The U.S. producer price index (PPI) rose 0.8% in January compared to the market expectation of a more muted 0.3% increase. The core rate, which excludes food and energy, rose a more tepid 0.4%, although this too was above the 0.1% rise the market was looking for.

The substantial 0.8% rise in the PPI broke a trend of five consecutive months of declines. Rising energy prices played a big role, rising 3.7% on the month as gasoline prices rose 15% and residential electricity prices were up 0.3%. Excluding energy, producer prices rose a more muted 0.2%.

The unexpectedly strong rise in PPI cannot, however, be attributed to food and energy alone. All categories of finished goods experienced increases except residential gas, computers and food. Capital equipment prices were up 0.5% and prescription prices rose 1.1%. Even the beleaguered vehicle industry saw price rises at the producer level, with passenger car prices rising 0.3% and light trucks up 0.5%.

Further up the production chain, however, prices continued to fall. Intermediate goods fell 0.7% (-1.1% ex-food and energy) and crude goods declined by 2.9% (a 0.1% rise ex-food and energy). Falling prices at the earlier stages of production should keep prices down for the finished goods category in the months ahead.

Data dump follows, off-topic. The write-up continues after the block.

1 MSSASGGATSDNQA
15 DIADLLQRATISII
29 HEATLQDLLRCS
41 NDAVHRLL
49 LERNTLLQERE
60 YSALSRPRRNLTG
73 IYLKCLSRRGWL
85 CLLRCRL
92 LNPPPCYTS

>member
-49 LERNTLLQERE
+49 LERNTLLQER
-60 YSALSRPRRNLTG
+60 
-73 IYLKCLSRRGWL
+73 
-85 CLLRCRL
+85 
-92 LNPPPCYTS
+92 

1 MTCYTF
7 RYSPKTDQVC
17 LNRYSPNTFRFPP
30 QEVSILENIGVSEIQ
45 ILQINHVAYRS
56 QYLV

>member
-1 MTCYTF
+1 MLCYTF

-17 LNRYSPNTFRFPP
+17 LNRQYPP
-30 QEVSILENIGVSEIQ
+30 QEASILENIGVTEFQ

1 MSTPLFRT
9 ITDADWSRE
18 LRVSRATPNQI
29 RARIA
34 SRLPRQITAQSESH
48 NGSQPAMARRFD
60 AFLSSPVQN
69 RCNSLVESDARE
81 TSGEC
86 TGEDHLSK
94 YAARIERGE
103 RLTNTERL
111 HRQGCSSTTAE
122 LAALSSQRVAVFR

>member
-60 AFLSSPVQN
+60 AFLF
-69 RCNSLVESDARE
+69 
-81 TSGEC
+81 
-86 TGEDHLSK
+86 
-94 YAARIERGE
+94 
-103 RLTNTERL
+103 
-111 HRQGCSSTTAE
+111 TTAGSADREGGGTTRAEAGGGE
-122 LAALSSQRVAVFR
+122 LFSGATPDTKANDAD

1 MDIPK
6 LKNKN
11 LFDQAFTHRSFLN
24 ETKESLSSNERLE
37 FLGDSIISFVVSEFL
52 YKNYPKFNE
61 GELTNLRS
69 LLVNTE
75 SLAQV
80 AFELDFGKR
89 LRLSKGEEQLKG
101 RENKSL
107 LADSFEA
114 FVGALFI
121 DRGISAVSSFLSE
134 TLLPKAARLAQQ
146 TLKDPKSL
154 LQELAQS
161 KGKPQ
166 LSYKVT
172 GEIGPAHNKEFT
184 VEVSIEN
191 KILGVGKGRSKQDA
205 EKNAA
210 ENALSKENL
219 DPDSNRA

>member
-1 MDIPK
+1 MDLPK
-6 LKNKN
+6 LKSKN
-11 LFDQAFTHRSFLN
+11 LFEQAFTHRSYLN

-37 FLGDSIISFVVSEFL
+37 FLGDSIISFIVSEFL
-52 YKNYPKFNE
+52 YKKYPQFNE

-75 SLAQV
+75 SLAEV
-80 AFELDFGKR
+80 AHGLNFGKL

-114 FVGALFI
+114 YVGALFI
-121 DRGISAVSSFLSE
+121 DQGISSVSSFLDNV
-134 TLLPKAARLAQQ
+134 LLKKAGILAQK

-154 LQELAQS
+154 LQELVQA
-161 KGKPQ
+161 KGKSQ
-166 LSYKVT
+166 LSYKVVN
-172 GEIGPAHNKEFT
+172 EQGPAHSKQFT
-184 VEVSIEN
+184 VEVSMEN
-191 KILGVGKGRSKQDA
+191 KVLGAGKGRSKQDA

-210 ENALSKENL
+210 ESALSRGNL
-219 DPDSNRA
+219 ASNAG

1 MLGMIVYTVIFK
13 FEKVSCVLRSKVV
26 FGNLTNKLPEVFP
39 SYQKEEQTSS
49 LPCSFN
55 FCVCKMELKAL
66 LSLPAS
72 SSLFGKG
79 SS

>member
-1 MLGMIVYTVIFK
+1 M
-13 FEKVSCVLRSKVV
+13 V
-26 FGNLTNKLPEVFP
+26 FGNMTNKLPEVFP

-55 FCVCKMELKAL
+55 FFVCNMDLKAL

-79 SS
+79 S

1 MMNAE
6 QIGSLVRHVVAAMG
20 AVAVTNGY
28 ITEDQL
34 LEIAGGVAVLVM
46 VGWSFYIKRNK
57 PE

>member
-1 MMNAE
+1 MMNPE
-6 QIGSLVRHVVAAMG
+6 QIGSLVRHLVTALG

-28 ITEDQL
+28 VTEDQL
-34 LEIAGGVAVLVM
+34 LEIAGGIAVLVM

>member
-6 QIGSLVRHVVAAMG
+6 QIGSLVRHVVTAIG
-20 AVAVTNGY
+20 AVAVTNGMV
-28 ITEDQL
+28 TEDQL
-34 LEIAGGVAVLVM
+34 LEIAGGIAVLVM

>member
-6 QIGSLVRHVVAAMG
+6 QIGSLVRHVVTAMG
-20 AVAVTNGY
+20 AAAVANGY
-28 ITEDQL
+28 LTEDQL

Despite today's producer price data, we continue to expect U.S. inflation to decelerate over 2009. Economic weakness has generated excess capacity as was demonstrated by yesterday's fall in the capacity utilization rate. Another indication of economic slack, the unemployment rate, has also been on the rise and today's jobless numbers (see below) offer few signs of an imminent trend reversal.

We expect this slack to continue as the U.S. economy continues contracting through the first half of 2009. U.S. growth should, however, turn positive in the second half of this year spurred by expansionary fiscal and monetary policy. On the fiscal policy front, both the U.S. House of Representatives and Senate passed the $787-billion stimulus package, which President Obama signed into law. However, even with the mild recovery expected later this year, we anticipate the Fed will leave its target Fed Funds rate in the current 0% to 0.25% range as inflation decelerates and the Fed aims to ensure that the recovery picks up pace in 2010.

Initial jobless claims data continue to be disappointing

The news from the labour market continued to disappoint as weekly initial jobless claims remained at 627,000 for the second week in a row (the prior week's print was revised up from 623,000). Since this is the survey week for the labour market report, today's figure points to continuing weakness in the closely watched monthly report on net job losses.

RBC Financial Group

The statements and statistics contained herein have been prepared by the Economics Department of RBC Financial Group based on information from sources considered to be reliable. We make no representation or warranty, express or implied, as to its accuracy or completeness. This report is for the information of investors and business persons and does not constitute an offer to sell or a solicitation to buy securities.